NdV:
It seemed very deliberate, a project.

JS:
Bowie was doing it, even The Beatles. They were very careful about their image and how they were seen on their records, their evolution. So “Virginia Plain” came out prior to the LP’s release?

NdV:
I don’t remember, but I remember driving through London with Bryan and suddenly this song, “Virginia Plain” was on the car radio, and I thought, “Hey, this is going to be a hit.”

JS:
Did you guys feel that this was going to be a big hit?

NdV:
Well, I mean, it’s a great single, isn’t it?

JS:
I mean, it didn’t sound like anything else that anyone heard before. When the single came out, I had it, and it didn’t have a picture sleeve as far as the copy I had, so I didn’t really know what they looked like right away. And also it wasn’t included on the album when it came out.

NdV:
No, it wasn’t on the album. I don’t know whether “Pyjamarama” was on an album either, the next single. It happened so quickly. While this was all going on, I was teaching three days a week, Fine Art at Goldsmiths, so my plate was full, pretty much. I was really pretty busy and the second album, For Your Pleasure was probably released the same year. So, it was very quick.

JS:
Once they had achieved this success with the first record, doing the second one, For Your Pleasure, was there more pressure? Did you feel like you had to outdo what you did, or was it just natural?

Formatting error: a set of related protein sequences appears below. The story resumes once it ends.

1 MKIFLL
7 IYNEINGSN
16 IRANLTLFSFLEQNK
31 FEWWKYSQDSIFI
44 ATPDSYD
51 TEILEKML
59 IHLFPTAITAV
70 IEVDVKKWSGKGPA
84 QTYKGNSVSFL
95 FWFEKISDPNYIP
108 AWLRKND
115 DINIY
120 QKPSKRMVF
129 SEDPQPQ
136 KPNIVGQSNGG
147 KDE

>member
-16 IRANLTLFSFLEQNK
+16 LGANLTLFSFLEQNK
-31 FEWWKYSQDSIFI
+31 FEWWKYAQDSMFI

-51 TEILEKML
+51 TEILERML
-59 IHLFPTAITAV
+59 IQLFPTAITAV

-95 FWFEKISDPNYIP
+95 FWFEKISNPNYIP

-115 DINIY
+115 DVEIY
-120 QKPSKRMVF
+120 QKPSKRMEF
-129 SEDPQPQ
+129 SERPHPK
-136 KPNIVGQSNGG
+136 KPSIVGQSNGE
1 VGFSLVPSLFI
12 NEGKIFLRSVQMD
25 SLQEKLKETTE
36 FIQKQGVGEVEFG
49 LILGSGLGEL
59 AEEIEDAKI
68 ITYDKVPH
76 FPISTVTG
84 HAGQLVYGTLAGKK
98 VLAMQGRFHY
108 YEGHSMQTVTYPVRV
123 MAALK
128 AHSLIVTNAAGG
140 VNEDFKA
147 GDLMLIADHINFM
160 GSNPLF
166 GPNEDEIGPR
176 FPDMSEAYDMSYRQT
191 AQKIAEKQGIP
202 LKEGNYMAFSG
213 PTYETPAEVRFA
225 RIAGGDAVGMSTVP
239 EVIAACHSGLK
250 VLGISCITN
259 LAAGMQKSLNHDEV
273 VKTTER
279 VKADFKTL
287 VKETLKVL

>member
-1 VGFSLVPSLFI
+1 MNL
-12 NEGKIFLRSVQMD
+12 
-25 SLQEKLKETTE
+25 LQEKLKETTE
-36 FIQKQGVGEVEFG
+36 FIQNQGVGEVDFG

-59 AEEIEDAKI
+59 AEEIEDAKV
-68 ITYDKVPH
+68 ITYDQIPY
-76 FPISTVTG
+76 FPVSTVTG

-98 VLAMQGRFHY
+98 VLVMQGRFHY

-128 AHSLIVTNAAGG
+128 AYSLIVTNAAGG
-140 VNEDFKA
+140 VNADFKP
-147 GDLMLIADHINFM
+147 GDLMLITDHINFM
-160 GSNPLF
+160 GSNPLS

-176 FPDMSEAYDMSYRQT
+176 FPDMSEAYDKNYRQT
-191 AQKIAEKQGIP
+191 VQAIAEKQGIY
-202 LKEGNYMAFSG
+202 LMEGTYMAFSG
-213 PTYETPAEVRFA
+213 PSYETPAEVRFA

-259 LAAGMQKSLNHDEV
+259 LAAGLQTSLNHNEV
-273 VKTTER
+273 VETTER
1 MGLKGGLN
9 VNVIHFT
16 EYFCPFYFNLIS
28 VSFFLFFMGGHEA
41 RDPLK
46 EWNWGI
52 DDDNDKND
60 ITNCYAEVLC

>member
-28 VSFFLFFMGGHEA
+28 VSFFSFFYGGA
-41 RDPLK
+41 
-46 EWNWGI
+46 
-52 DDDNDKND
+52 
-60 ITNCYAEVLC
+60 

NdV:
Well, it was this idea that Amanda Lear was going to be this woman with a black panther, and Bryan was going to be the chauffeur, and there was going to be a Cadillac de Ville, and it was going to be in Las Vegas. So, I mean, all these elements. I said, “Well, if you want to do that, we can’t do it all in one photograph. So, what we’re going to do is, we’re going to photograph all the elements separately, and then we’re going to collage them together, montage.” So, that’s what we did. I remember, it was all done in a garage, the photographs were taken in a car showroom — we had to get this Cadillac DeVille in the showroom, and it got stuck halfway in because there was a step. I can’t remember what happened, but at one stage it got stuck halfway in and halfway out. But we got it in, and we covered this showroom with black plastic, so it was all black. We photographed that, and then we photographed Amanda Lear holding an empty lead. Then, I had a black and white photograph of the Las Vegas skyline at night, which was taken from Time Magazine. After we shot the photos, somebody Bryan knew tried to make a version of this, and it was absolutely terrible. We couldn’t possibly use it. So, I said, “Look, I think maybe you should let me do it,” because although I came up with the collage element, Bryan thought we’d need somebody with a lot of technical airbrush skills to make it all join together. I said, “Come on, you know, let’s do it the primitive way that we always do.”